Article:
Chinese local authorities have been found helping various companies break waste dumping rules according to China's environment ministry
China, which has been under the dark cloud with rise in emissions found itself embroiled with another scandal related to pollution where China’s environment ministry has alleged that local governments helped companies cover up illegal dumping, the Nature reported.
In China, local governments have helped companies flout pollution norms by faking reports and hiding illegal waste, according to a central environment ministry report.
Investigations, conducted last year as part of the country’s crackdown against pollution, discovered thousands of regulatory violations across 10 provinces.
For example, Artificial-diamond manufacturers from Anhui province allegedly dumped waste water and hazardous solid waste. However, subsequent investigations found them to be compliant with regulations as government officials alerted them of the impending investigations. They concealed the waste, forged waste-disposal contracts and flushed out a ditch contaminated with wastewater and even temporarily suspended production, said the ministry in the report released on May 16.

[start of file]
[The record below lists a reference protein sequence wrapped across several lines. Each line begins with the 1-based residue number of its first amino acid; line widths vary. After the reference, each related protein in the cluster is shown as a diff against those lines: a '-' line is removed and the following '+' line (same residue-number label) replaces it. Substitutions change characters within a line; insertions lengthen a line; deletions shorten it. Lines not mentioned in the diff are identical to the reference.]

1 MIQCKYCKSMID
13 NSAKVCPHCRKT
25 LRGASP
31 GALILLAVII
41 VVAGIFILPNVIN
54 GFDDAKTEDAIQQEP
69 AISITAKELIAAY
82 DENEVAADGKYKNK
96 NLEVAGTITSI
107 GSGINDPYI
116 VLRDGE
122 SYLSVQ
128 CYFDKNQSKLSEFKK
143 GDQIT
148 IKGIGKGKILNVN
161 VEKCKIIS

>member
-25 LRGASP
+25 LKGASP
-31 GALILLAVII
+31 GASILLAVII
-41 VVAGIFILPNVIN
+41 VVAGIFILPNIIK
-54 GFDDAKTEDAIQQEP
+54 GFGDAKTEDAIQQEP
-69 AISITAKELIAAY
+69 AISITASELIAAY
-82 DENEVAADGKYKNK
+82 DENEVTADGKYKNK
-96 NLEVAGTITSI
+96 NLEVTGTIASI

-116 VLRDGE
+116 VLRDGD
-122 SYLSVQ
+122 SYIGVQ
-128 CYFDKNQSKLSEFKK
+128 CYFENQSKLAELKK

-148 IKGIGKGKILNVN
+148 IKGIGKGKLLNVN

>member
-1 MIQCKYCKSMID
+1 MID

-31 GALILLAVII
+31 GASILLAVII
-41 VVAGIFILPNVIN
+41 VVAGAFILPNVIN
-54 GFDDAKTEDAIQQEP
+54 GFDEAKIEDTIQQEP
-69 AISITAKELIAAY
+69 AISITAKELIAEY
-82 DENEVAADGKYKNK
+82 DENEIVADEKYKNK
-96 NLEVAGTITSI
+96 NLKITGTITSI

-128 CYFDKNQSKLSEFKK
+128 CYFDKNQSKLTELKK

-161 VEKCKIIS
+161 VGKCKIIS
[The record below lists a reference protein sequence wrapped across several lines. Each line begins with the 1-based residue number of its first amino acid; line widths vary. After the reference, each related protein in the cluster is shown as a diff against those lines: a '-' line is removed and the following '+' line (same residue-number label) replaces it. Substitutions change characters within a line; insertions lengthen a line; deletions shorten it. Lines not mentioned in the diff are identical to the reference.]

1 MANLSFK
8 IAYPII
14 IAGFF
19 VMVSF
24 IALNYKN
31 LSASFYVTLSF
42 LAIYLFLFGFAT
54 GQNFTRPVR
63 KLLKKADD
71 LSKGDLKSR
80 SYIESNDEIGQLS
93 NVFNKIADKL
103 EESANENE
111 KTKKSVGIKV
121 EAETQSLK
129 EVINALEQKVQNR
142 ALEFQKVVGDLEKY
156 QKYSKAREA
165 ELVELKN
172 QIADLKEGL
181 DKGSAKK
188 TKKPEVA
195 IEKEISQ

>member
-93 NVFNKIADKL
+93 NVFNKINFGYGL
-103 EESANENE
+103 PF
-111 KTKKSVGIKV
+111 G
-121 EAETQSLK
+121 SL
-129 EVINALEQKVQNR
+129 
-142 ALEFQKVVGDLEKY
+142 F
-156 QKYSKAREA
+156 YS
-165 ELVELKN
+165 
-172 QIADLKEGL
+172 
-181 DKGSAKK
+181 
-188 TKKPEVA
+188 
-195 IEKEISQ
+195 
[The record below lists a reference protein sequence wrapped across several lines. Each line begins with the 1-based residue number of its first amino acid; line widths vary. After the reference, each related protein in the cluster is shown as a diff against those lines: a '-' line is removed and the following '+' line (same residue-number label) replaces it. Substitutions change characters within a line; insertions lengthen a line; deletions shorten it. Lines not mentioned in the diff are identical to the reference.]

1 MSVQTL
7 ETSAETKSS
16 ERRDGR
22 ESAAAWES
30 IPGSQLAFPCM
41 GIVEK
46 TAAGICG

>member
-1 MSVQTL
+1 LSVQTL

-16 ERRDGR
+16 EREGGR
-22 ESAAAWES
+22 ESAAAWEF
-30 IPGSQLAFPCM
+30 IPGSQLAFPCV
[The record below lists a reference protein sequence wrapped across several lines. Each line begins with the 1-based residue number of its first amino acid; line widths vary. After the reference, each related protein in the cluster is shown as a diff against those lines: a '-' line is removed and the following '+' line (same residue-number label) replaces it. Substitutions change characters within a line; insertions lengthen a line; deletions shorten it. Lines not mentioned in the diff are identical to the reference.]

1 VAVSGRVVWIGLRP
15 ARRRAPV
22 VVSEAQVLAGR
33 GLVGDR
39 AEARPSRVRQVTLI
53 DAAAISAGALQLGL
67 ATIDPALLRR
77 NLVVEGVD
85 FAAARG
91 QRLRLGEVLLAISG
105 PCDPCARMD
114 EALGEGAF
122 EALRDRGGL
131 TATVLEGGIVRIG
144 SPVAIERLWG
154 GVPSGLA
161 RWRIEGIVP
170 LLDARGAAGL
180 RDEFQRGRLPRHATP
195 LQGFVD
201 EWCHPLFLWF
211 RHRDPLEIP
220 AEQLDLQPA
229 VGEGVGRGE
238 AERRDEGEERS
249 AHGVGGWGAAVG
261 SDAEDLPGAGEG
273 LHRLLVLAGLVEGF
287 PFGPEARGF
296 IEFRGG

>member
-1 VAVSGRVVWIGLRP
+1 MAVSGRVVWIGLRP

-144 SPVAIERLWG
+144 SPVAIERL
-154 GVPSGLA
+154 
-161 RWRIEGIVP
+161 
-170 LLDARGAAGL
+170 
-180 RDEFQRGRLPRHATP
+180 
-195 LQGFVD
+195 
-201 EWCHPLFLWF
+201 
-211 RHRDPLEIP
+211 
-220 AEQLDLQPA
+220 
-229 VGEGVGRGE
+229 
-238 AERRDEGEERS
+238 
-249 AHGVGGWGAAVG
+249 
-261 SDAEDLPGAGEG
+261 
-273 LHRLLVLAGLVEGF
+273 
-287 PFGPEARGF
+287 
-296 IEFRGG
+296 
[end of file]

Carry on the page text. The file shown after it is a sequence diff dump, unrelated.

The report found that local governments routinely forged documents. Officials in Guizhou province were found to fabricate notes for at least 10 meetings that never took place.
However, it also says that all 10 provinces have since made progress in cleaning up environmental messes, which the ministry called as “positive results”. The report said Shanxi province fined polluters about 24 million yuan ($3.5 million) while Hunan province ordered 4,326 companies to change their practices and handed out 80 million yuan in fines.
Chinese President Xi Jinping had last year called for efforts to fight pollution. The country also publicly accused major state enterprises for breaching pollution limit and monitoring standards, according to media reports.
In addition, about 40 to 60 per cent of the global rise in the prohibited refrigerant trichlorofluoromethane (CFC-11) since 2013 could be attributed to the industrial northern provinces of Shandong and Hebei, researchers from Australia’s Commonwealth Scientific and Industrial Research Organisation and England’s University of Bristol have added.
A recent study by researchers at Chinese Hong Kong University found that air pollution in China caused an average of 1.1 million premature deaths each year and costs its economy $38 billion.
With inputs from various agencies